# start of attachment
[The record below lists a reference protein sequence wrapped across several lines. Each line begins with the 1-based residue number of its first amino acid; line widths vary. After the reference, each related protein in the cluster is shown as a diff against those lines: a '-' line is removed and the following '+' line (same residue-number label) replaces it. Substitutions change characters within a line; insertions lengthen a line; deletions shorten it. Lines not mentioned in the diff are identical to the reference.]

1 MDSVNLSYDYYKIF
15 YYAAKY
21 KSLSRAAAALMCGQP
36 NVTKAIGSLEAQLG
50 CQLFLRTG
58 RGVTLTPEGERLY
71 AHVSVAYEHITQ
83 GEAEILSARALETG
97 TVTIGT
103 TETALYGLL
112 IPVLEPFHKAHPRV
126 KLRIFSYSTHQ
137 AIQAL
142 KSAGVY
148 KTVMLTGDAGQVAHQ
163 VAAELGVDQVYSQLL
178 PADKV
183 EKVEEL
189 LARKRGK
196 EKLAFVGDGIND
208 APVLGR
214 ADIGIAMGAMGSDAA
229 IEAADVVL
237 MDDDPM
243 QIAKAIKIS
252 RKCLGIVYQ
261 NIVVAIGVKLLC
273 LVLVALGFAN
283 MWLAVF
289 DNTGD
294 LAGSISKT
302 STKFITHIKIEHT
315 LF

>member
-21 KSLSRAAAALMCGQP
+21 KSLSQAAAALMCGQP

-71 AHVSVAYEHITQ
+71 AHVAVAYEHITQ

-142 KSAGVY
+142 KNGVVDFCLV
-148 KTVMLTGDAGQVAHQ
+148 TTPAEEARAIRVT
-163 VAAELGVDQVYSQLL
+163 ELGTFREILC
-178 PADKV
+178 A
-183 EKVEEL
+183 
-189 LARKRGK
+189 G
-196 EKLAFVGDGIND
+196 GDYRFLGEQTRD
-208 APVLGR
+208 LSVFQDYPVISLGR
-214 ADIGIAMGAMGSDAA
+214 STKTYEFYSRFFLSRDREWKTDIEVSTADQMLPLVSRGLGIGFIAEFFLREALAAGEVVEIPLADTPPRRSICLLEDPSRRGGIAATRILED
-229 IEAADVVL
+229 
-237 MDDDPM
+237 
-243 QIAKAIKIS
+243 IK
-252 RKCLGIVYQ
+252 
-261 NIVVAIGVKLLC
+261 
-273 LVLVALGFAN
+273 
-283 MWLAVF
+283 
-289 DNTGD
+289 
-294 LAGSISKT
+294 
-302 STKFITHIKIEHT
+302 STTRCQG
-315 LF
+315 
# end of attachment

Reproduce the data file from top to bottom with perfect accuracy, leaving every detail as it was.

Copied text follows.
[The record below lists a reference protein sequence wrapped across several lines. Each line begins with the 1-based residue number of its first amino acid; line widths vary. After the reference, each related protein in the cluster is shown as a diff against those lines: a '-' line is removed and the following '+' line (same residue-number label) replaces it. Substitutions change characters within a line; insertions lengthen a line; deletions shorten it. Lines not mentioned in the diff are identical to the reference.]

1 MDSVNLSYDYYKIF
15 YYAAKY
21 KSLSRAAAALMCGQP
36 NVTKAIGSLEAQLG
50 CQLFLRTG
58 RGVTLTPEGERLY
71 AHVSVAYEHITQ
83 GEAEILSARALETG
97 TVTIGT
103 TETALYGLL
112 IPVLEPFHKAHPRV
126 KLRIFSYSTHQ
137 AIQAL
142 KSAGVY
148 KTVMLTGDAGQVAHQ
163 VAAELGVDQVYSQLL
178 PADKV
183 EKVEEL
189 LARKRGK
196 EKLAFVGDGIND
208 APVLGR
214 ADIGIAMGAMGSDAA
229 IEAADVVL
237 MDDDPM
243 QIAKAIKIS
252 RKCLGIVYQ
261 NIVVAIGVKLLC
273 LVLVALGFAN
283 MWLAVF
289 DNTGD
294 LAGSISKT
302 STKFITHIKIEHT
315 LF

>member
-21 KSLSRAAAALMCGQP
+21 KSLSQAAAALMCGQP

-71 AHVSVAYEHITQ
+71 AHVAVAYEHITQ

-142 KSAGVY
+142 KNGVVDFCLV
-148 KTVMLTGDAGQVAHQ
+148 TTPAEEARAIRVT
-163 VAAELGVDQVYSQLL
+163 ELGTFREILC
-178 PADKV
+178 A
-183 EKVEEL
+183 
-189 LARKRGK
+189 G
-196 EKLAFVGDGIND
+196 GDYRFLGEQTRD
-208 APVLGR
+208 LSVFQDYPVISLGR
-214 ADIGIAMGAMGSDAA
+214 STKTYEFYSRFFLSRDREWKTDIEVSTADQMLPLVSRGLGIGFIAEFFLREALAAGEVVEIPLADTPPRRSICLLEDPSRRGGIAATRILED
-229 IEAADVVL
+229 
-237 MDDDPM
+237 
-243 QIAKAIKIS
+243 IK
-252 RKCLGIVYQ
+252 
-261 NIVVAIGVKLLC
+261 
-273 LVLVALGFAN
+273 
-283 MWLAVF
+283 
-289 DNTGD
+289 
-294 LAGSISKT
+294 
-302 STKFITHIKIEHT
+302 STTRCQG
-315 LF
+315 